Falling Behind

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Texas Border Business

THE ECONOMIST

M. Ray Perryman

Dr. M. Ray Perryman
Dr. M. Ray Perryman

By most measures, the Texas economy is performing very well, with strong hiring, more major corporate locations, and expansions than anywhere else, and regular appearances at or near the top of rankings of places to do business, start a business or get a job. However, a recent study by the Brookings Institution and the Information Technology & Innovation Foundation (ITIF) highlights an area where the state is falling behind. 

The study (“The Case for Growth Centers: How to Spread Tech Innovation Across America”) examined the 13 industries that are the most STEM (science, technology, engineering, and math) and R&D (research and development) intensive. In these industries, $20,000 per worker is spent on research and 45% of the workforce is in STEM occupations. These industries generate innovation, growth, and high-paying jobs and range from semiconductors to software to aerospace to chemicals and pharmaceuticals. 

The 20 metropolitan areas with the largest absolute numbers of jobs in innovation industries are concentrated on the west coast and in the northeast, though they are sprinkled across the nation. Not surprisingly, Dallas-Fort Worth-Arlington, Houston-The Woodlands-Sugar Land, and Austin-Round Rock make the list.

When the researchers looked at the growth in innovation industries, however, Texas did not compare well. In fact, just five metropolitan areas (those surrounding Boston, San Francisco, San Jose, Seattle, and San Diego) accounted for more than 90% of net US innovation-sector growth between 2005 and 2017. Rapid expansion certainly brought challenges, such as increased housing costs and traffic congestion, but it also generated notable benefits including inflows of talented workers and capital and increases in economic activity.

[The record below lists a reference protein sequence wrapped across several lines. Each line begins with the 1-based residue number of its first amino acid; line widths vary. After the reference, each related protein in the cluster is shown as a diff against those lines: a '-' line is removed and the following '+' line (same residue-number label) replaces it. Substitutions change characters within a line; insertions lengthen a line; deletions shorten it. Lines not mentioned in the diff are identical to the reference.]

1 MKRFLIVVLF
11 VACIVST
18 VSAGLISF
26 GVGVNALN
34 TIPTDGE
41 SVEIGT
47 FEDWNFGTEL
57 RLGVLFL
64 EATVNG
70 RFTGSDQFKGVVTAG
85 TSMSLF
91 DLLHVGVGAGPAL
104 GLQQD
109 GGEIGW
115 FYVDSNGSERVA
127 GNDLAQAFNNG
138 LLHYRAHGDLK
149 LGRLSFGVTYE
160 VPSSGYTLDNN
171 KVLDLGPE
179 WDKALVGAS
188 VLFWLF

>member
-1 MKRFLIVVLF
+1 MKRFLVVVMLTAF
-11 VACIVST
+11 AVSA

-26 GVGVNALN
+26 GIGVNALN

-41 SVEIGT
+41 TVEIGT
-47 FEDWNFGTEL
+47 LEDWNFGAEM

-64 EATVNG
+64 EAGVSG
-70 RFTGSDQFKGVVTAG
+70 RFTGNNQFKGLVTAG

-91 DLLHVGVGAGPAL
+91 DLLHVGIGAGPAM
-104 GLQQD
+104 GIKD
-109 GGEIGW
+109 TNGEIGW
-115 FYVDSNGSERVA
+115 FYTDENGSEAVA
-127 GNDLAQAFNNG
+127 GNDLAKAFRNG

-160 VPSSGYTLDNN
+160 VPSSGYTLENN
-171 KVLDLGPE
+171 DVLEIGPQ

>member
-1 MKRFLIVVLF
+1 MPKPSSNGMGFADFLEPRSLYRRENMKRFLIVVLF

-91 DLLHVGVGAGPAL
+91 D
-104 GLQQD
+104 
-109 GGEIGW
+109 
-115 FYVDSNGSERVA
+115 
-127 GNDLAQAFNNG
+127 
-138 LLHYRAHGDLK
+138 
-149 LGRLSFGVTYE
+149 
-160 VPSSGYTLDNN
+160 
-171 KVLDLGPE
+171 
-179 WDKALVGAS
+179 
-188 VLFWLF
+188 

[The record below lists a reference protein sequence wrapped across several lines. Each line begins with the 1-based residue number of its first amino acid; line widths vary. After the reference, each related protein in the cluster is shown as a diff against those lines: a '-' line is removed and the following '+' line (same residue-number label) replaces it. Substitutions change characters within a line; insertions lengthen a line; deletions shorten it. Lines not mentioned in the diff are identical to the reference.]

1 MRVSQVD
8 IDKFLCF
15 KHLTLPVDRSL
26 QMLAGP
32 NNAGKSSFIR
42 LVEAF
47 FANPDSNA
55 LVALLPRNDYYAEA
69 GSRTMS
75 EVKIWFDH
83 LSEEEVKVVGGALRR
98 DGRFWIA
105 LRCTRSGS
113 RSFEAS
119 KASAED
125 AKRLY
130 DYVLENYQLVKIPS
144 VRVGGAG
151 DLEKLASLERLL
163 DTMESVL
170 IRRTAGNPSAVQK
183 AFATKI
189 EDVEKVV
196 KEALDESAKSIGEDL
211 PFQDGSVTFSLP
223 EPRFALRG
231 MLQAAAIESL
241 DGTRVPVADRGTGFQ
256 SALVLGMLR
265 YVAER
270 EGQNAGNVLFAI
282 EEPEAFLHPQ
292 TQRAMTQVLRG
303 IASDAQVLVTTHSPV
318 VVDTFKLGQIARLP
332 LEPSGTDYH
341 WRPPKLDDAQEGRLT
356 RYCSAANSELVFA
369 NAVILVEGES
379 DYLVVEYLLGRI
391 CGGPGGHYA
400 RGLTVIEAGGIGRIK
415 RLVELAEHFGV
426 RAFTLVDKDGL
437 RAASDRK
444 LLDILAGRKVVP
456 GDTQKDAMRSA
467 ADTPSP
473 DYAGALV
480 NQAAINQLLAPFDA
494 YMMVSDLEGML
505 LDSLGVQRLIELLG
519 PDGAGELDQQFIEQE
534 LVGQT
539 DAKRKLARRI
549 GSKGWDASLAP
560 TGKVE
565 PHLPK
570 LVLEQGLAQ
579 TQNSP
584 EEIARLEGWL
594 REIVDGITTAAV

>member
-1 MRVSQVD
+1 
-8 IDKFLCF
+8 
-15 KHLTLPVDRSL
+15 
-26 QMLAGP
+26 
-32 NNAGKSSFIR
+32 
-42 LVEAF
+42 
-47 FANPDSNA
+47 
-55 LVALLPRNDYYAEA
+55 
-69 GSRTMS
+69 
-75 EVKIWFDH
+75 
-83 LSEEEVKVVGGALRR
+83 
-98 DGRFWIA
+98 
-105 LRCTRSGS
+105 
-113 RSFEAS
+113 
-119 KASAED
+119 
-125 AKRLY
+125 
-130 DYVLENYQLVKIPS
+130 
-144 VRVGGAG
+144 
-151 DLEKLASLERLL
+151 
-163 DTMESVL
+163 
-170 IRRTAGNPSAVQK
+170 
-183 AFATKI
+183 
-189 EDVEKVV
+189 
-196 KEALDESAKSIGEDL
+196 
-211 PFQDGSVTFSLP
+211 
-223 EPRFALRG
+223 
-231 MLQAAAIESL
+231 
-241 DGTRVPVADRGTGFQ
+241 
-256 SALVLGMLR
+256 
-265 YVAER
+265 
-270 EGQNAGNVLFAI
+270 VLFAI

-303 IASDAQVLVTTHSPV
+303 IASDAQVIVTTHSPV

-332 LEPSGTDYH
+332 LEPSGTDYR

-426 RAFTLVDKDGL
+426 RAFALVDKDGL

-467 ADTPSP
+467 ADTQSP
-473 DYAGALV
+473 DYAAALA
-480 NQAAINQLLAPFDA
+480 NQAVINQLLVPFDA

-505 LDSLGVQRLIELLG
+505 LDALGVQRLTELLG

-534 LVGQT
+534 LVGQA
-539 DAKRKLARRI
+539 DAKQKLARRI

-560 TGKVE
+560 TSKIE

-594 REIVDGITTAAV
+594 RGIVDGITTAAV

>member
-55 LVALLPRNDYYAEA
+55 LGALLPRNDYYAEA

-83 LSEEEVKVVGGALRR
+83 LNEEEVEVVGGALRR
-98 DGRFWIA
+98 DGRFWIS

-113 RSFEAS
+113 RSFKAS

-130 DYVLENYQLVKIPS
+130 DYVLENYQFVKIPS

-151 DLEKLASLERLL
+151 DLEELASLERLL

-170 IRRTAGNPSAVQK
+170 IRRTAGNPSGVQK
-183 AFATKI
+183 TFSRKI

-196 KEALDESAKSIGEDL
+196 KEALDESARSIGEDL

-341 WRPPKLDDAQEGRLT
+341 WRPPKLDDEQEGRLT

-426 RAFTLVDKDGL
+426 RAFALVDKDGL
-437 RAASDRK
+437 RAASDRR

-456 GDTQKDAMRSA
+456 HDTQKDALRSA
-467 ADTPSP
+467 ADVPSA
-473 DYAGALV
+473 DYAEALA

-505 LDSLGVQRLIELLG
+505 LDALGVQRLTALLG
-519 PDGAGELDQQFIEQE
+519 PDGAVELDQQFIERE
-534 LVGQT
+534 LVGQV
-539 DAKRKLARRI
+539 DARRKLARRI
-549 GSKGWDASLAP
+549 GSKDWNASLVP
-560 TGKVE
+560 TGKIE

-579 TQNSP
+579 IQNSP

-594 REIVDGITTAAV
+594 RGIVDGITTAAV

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Although some Texas metropolitan areas saw increased innovation employment over the period (including San Antonio-New Braunfels up 1,472, Austin-Round Rock up 1,200, and the McAllen area up slightly), others declined (including Dallas-Fort Worth-Arlington down -8,969, Houston-The Woodlands-Sugar Land down -3,281, and El Paso down -701).

Large, innovative firms tend to locate near one another for reasons ranging from a larger pool of talent to the ability to collaborate and share knowledge. The Brookings and ITIF study recommends a federal effort to foster new regional “growth centers” across the nation (none of which are in Texas) through a major investment in R&D funding, workforce development funding, tax and regulatory benefits, business financing, economic inclusion, and federal land and infrastructure support. 

Despite notable progress on many fronts, Texas has missed out on recent growth in innovation industries, and without concerted efforts to alter this pattern, the situation is likely to worsen. Enhancing its presence in innovation industries will require a range of initiatives to support higher education, research, inclusiveness, amenities, and workforce development. It’s an investment in our future prosperity that we need to make.


Dr. M. Ray Perryman is President and Chief Executive Officer of The Perryman Group (www.perrymangroup.com). He also serves as Institute Distinguished Professor of Economic Theory and Method at the International Institute for Advanced Studies.

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